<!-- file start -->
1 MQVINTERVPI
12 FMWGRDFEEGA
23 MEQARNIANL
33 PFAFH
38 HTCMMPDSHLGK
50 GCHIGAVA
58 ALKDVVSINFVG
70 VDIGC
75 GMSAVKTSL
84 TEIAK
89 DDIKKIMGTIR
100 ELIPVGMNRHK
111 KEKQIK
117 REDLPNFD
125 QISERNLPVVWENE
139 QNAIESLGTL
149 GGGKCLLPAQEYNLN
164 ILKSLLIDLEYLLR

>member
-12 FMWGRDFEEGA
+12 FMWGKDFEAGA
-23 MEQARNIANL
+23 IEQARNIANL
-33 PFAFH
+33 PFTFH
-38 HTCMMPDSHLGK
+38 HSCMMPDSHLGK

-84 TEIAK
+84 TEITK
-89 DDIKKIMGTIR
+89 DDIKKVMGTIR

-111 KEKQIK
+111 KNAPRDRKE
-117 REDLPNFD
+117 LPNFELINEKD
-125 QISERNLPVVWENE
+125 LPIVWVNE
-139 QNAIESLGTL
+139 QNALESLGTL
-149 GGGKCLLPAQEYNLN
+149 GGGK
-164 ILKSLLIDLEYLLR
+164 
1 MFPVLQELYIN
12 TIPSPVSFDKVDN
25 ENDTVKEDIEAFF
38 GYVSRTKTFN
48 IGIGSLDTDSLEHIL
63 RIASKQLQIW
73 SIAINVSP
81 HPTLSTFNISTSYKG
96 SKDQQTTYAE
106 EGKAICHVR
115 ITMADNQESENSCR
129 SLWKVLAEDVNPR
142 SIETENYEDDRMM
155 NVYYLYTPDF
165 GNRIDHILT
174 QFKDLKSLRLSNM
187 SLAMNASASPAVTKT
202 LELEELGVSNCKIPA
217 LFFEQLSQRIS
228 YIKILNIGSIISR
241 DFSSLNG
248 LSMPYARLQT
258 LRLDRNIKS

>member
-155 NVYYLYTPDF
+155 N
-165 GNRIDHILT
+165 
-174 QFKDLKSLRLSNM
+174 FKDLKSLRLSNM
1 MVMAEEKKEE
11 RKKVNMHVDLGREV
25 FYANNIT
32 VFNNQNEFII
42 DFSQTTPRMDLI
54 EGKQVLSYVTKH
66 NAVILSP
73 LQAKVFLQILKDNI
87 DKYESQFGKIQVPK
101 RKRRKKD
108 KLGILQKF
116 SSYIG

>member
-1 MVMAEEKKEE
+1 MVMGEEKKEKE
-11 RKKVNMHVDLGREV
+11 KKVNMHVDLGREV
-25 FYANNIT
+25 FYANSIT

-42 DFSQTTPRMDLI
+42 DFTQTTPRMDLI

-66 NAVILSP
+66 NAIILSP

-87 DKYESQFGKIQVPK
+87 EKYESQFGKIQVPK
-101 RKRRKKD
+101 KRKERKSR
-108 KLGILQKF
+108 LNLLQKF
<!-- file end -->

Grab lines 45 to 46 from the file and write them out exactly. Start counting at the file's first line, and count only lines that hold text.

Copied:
12 TIPSPVSFDKVDN
25 ENDTVKEDIEAFF